The concept of reducing the industry standard minimum temperature adhered to across the frozen food supply chain is attracting global attention. -18°C (or 0°F) has been the standard for well over 100 years, however evidence is growing that for most products this setpoint could be overly risk averse and that transitioning to a higher setpoint (for example -15°C) would not affect food safety or overly impact food quality and could be an opportunity to significantly reduce energy use and associated emissions without the need for major legislative change or significant financial investment.

Although the early signs are promising, more research and collaboration is needed to fully assess the potential of a set-point change and what the new temperature could be.

The Cold Chain Federation is committed to working with our members and in collaboration with partners across the frozen food supply chain to support the UK approach to revising temperature setpoints for frozen food and in particular to ensure that the UK’s cold chain infrastructure is ready to adopt a less risk averse approach.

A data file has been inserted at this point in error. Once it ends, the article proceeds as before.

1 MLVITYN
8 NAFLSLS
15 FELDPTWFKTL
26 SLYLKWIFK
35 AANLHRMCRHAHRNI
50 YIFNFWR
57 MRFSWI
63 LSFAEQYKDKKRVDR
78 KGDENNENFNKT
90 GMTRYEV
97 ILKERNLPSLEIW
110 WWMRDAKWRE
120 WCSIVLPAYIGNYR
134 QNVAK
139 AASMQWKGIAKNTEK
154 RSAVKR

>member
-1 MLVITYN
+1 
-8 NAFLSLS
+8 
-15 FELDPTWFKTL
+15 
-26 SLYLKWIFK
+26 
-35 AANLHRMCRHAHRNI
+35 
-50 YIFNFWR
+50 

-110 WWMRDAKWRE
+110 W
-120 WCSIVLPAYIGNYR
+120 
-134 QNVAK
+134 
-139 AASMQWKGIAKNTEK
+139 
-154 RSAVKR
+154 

On this page we will post updates of the latest information, research and case studies as this initiative develops.



This report provides an overview of the theory behind the global initiative to assess temperature set points for frozen food storage and how the UK cold chain could reduce energy use and slash emissions.

This report is a call for action, it sets out the broad actions needed to progress the concept in the UK and how the Cold Chain Federation will work with our members and other stakeholders across the food supply chain to fully explore how we can all turn up the dial on frozen.


    We have launched a new member survey to capture member’s views on turning up the dial on frozen food.

    Feedback will be used to help us understand different views from across the membership on the issue of raising temperature set points in the frozen food supply chain.

    We are specifically looking for views on how set points are currently determined, opinions on how an increase could be implemented within temperature-controlled logistics operations and what the associated risks, or challenges, might be.

    The results of this survey will be published during summer 2024.